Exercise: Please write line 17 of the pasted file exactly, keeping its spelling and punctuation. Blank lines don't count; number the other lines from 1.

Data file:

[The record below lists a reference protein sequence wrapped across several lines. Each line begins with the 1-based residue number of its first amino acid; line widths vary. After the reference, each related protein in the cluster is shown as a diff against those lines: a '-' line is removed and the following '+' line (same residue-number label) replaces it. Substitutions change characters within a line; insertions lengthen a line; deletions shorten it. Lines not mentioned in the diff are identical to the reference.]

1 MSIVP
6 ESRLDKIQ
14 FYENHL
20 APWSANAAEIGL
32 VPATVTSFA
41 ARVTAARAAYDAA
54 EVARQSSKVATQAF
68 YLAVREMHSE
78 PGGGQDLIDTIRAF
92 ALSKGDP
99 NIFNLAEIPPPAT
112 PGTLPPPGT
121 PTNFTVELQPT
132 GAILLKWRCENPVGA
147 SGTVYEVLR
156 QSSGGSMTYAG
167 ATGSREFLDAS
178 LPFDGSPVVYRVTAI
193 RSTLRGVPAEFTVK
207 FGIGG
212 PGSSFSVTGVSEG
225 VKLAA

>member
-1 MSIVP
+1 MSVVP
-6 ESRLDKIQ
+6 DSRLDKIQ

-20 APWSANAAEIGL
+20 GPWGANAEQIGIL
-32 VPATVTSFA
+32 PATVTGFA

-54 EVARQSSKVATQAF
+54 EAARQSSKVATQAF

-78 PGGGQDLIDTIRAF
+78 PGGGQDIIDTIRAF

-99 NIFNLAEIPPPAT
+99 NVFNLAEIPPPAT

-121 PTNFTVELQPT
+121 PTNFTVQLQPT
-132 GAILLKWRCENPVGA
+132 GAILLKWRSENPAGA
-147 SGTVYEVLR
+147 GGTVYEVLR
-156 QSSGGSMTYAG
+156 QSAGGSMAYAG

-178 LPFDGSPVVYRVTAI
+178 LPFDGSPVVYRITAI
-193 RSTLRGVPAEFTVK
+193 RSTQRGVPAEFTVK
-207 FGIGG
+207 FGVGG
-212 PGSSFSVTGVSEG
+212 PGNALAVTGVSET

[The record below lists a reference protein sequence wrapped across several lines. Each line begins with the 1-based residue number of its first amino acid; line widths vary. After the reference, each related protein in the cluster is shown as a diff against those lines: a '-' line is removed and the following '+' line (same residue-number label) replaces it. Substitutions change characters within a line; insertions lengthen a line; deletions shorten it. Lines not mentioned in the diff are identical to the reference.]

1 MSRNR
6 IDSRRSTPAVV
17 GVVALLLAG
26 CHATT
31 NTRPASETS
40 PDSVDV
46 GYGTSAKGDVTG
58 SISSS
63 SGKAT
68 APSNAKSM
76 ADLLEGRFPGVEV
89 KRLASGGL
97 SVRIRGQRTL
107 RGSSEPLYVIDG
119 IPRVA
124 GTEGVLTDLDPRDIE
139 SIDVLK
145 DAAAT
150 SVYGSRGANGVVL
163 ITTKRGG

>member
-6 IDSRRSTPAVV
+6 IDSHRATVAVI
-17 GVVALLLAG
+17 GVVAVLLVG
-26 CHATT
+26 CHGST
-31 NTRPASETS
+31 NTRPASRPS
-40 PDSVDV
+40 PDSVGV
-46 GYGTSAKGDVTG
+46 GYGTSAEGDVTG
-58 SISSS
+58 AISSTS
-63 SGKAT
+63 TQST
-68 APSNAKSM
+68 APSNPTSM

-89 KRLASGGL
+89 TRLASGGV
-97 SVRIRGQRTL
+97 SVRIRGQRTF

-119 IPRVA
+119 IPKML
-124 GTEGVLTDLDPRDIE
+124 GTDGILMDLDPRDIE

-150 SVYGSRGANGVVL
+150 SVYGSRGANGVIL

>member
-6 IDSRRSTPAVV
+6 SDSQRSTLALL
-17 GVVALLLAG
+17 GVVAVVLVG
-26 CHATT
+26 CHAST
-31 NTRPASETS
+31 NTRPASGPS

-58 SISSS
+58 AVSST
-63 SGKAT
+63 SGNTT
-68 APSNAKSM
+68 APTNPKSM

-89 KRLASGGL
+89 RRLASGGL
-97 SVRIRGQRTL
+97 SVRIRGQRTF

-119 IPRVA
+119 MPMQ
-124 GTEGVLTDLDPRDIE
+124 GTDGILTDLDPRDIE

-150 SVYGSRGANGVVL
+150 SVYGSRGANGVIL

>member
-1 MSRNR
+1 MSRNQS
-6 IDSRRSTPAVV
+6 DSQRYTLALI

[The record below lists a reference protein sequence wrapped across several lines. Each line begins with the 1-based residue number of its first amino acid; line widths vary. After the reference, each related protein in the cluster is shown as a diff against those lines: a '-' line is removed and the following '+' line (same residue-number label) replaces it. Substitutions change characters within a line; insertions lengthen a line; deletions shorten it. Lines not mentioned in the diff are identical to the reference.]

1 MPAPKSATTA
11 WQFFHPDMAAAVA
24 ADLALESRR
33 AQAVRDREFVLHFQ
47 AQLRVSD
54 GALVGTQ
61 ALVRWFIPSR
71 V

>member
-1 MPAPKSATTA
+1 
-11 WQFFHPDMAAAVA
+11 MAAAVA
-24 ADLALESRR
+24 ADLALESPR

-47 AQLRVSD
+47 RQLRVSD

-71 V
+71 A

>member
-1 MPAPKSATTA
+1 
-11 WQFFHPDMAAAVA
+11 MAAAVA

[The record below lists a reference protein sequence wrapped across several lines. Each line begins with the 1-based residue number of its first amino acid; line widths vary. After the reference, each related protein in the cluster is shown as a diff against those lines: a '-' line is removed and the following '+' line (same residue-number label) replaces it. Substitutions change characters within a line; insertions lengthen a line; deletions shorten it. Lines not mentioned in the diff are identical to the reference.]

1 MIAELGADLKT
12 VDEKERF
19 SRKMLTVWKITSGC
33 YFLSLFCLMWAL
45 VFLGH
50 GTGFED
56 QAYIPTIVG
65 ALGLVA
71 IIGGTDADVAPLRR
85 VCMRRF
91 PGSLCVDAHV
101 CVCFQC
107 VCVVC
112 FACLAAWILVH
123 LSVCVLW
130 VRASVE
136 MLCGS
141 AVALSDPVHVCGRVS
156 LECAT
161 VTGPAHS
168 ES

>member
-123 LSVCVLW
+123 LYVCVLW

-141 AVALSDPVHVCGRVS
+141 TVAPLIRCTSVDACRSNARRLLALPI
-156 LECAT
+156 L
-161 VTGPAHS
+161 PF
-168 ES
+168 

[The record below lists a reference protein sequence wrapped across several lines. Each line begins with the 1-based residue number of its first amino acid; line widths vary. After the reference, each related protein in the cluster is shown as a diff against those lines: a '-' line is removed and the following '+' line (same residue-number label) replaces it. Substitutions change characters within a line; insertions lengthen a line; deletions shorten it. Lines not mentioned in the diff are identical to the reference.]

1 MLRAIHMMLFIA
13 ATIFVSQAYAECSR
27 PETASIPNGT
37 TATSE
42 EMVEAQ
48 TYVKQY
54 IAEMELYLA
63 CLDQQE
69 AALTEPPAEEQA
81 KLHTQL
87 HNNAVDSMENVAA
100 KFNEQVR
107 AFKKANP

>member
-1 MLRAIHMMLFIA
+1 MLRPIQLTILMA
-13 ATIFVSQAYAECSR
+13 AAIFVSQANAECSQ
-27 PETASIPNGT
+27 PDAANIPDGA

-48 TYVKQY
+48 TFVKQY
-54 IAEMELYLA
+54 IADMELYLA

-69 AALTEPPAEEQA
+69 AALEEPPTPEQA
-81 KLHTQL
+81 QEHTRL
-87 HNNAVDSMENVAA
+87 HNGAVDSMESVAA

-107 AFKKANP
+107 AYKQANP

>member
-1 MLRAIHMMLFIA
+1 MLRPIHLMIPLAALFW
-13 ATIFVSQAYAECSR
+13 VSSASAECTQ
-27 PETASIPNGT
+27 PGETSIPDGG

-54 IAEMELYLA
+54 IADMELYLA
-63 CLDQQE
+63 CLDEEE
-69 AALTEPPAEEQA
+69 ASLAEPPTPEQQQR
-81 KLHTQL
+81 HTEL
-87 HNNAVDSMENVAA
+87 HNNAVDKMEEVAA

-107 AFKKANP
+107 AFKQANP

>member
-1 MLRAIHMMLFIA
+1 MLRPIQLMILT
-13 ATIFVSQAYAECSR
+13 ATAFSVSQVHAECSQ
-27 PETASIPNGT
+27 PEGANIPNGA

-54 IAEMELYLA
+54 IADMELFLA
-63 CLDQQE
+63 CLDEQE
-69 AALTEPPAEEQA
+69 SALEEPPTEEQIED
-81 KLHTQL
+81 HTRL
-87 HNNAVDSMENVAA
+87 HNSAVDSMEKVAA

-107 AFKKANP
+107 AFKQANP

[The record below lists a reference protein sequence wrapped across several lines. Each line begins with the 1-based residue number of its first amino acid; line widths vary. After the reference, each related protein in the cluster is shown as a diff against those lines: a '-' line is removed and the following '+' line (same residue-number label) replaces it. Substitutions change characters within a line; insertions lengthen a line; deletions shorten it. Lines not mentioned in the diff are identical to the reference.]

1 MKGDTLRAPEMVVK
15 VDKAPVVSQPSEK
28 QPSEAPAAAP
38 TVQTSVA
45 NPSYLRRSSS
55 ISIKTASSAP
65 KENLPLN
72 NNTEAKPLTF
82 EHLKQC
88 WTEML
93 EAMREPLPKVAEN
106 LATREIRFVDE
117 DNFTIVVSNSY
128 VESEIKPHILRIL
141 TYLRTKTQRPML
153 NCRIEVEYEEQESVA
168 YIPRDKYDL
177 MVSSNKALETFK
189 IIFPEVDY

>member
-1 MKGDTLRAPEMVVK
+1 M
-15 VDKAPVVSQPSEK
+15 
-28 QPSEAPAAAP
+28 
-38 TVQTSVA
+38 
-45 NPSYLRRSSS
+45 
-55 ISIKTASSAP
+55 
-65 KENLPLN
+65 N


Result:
156 QSSGGSMTYAG